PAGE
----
It has been suggested that oxidative stress is an important consequence of the specific biology of DS, and is likely to play a role in some of the co-morbidities associated with DS, including the tendency to develop AD [4]. Oxidative damage may lead to enhanced amyloid beta peptide (Ab) production [21–24] and in a recent study, Cenini et al. showed that soluble and insoluble Ab and oligomers increase as a function of age in DS frontal cortex, and that Ab40 correlated with protein carbonyls (an oxidative stress marker), which suggests that oxidative damage may contribute to the onset and progression of AD pathogenesis in DS [25]. The exact mechanism is still unknown, but Yang et al. showed that ROS enhanced amyloid toxicity in the neurons of APP/PS1 mice [26], an AD mouse model with excessive amyloid production which is also found in DS, while Di Domenico et al demonstrated that oxidation of proteins is an early event in DS and might contribute to neurodegenerative phenomena [27].
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Are iron oxide nanoparticles safe? Current knowledge and future perspectives

Are iron oxide nanoparticles safe? Current knowledge and future perspectives

eters were observed in Sprague-Dawley rats orally administered, daily over a 13-week period [99]. Ansciaux et al. [107] function- alized several ultrasmall iron oxide particles with peptides that present an affinity for amyloid- ␤ peptide, for being used in early diagnosis of Alzheimer’s disease. The particles coupled to peptide C-IPLPFYN-C demonstrated ability to cross the blood-brain barrier in mice without any facilitating strategy, and accumulated in brain 90 min after their intravenous injection. However, no toxic effects were observed after exposure and none of the derivatives tested was found in any organ one week after administration; elimina- tion half-life was about 3 h. Recently, Yang et al. [108] investigated the size-dependent in vivo kinetics, toxicity and gene expression changes caused by carboxyl-coated ION (magnetite, diameters 10, 20, 30, and 40 nm). They demonstrated that ION accumulated primarily in liver and spleen of Kunming mice on the first day post-intravenous injection, following a size-dependent pattern, with 10 nm nanoparticles showing the highest uptake by liver and 40 nm nanoparticles the highest uptake by spleen. Moreover, 10 nm ION were cleared faster from liver and kidneys, but entered more readily brain and uterus, whereas 40 nm ION accumulated more readily but were easily eliminated in spleen. No apparent signs of acute toxicity were observed, but ION exposure was able to change the expression level of sensitive genes related to oxidative stress, iron transport, metabolic processes, and apoptosis, among others. Likewise, Chamorro et al. [101] reported accumulation of nanopar- ticles in liver, spleen, or duodenum of growing chickens chronically exposed to low doses of ION ( ␥-Fe 2 O 3 ) by oral route; faeces were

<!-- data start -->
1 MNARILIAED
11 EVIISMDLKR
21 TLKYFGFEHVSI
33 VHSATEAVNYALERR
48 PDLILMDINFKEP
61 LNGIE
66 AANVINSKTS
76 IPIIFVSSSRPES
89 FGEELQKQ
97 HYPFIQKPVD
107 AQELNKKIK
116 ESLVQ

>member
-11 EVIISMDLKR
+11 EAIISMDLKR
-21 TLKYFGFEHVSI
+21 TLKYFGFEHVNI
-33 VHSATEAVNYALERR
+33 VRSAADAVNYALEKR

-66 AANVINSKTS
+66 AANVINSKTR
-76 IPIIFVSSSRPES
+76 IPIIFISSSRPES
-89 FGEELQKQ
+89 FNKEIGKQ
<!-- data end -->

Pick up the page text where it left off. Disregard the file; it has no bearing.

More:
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Beneficial effects of a Q-ter based nutritional mixture on functional performance, mitochondrial function, and oxidative stress in rats.

Beneficial effects of a Q-ter based nutritional mixture on functional performance, mitochondrial function, and oxidative stress in rats.

representative measurements in functional aging [69,70]. Our previous studies have shown that aged rats with advanced muscle atrophy exhibited reduced grip strength [55,56]. In the present study, muscle mass and grip strength decreased significantly with age in control groups (Table 3). Eufortyn H supplementation significantly ameliorated the decline in grip strength in 21-month- old rats, however, did not have a significant effect when initiated in 29-month-old rats. This suggests there may be a critical time period during which this nutritional combination is effective and they may no longer be beneficial after a threshold is reached. Another possibility is that the time period of Eufortyn H supplementation (4 weeks while grip strength was measured and total of 6 weeks in this study) and the dosage used were not sufficient to achieve this goal in late middle aged animals.